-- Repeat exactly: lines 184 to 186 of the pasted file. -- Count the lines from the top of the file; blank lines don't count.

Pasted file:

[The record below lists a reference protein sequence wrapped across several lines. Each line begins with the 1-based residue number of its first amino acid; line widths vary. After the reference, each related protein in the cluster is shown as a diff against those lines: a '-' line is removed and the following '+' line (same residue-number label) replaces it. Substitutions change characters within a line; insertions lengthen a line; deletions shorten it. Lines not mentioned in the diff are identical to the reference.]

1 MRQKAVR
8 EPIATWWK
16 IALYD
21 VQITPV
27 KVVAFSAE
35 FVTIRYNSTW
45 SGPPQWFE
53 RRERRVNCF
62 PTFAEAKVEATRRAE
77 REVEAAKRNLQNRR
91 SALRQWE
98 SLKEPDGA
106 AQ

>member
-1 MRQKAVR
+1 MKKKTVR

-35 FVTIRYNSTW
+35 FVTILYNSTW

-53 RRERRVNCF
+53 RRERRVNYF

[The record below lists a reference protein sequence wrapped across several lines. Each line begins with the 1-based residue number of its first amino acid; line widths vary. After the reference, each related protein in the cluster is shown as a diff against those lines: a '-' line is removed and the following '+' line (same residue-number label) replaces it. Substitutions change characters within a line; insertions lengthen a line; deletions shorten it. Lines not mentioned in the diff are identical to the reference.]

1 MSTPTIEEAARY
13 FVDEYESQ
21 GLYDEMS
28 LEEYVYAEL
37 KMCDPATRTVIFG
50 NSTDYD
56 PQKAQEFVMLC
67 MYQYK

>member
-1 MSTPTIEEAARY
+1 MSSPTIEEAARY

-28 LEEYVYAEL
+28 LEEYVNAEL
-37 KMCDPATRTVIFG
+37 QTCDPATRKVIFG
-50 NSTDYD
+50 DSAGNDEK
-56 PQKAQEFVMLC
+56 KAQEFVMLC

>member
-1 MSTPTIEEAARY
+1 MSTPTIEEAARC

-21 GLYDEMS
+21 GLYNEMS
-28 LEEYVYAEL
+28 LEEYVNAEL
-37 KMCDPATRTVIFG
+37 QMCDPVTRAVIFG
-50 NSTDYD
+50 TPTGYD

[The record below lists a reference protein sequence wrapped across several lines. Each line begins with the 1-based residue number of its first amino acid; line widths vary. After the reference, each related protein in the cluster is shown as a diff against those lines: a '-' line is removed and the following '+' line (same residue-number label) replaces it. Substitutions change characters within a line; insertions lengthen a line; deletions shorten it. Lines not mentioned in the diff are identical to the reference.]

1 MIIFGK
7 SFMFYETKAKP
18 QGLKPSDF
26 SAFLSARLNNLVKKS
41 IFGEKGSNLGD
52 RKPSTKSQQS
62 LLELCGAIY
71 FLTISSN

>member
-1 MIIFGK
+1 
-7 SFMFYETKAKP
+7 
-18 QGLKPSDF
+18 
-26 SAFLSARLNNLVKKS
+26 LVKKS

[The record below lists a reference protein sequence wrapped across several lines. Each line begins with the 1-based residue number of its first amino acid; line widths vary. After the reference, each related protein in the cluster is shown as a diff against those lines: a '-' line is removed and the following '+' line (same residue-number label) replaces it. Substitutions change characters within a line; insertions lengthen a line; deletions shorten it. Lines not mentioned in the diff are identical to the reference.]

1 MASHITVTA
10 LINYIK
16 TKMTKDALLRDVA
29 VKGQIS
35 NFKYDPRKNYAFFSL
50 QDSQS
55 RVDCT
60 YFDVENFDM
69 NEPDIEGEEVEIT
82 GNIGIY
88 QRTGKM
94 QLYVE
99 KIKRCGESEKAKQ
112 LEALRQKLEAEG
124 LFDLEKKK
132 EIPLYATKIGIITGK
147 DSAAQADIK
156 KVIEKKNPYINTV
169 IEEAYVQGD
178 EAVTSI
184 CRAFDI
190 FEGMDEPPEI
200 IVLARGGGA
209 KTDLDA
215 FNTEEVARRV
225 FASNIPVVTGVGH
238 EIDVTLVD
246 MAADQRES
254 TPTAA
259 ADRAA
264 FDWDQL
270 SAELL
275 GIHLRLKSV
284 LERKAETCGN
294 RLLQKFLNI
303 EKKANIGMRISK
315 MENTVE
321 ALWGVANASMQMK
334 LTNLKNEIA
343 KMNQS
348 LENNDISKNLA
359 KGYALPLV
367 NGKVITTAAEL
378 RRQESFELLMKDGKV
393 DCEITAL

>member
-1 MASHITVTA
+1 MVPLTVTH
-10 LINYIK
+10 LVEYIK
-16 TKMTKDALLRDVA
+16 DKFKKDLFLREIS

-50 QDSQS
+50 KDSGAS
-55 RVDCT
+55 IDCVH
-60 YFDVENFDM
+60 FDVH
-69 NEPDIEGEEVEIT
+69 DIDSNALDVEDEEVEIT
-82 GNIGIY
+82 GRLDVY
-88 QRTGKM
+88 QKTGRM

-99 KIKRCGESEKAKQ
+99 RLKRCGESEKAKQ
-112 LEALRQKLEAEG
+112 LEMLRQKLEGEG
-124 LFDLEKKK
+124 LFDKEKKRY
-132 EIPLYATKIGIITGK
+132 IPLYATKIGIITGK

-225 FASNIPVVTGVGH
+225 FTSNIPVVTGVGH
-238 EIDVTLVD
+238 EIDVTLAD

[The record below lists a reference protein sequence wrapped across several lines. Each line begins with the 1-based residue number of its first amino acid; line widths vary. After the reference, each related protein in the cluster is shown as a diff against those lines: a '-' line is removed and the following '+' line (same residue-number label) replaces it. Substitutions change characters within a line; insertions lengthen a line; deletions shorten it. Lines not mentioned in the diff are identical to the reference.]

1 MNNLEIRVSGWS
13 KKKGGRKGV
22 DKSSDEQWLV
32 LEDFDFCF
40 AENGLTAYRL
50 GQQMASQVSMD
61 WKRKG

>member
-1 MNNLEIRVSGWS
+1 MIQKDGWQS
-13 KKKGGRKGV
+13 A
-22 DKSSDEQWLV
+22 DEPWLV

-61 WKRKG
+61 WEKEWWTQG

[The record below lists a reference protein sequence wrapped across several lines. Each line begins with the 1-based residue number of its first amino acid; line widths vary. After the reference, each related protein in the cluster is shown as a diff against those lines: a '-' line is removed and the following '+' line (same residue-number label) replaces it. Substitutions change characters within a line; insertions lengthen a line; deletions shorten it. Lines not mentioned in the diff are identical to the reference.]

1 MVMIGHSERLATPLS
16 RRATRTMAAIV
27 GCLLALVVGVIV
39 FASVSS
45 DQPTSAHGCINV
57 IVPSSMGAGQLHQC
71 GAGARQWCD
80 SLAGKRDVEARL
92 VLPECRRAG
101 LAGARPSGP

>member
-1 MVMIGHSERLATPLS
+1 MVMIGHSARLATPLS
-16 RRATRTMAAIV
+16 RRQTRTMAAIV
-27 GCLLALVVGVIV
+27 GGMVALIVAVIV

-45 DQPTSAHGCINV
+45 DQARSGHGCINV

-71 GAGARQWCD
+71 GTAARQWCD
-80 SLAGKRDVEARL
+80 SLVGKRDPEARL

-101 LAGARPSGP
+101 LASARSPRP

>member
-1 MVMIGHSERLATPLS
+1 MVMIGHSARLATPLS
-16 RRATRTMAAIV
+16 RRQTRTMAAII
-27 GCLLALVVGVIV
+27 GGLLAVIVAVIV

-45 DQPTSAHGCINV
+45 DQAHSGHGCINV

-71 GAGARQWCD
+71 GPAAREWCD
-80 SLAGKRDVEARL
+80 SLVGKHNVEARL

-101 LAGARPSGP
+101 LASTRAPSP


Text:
+45 DQARSGHGCINV

-71 GAGARQWCD
+71 GTAARQWCD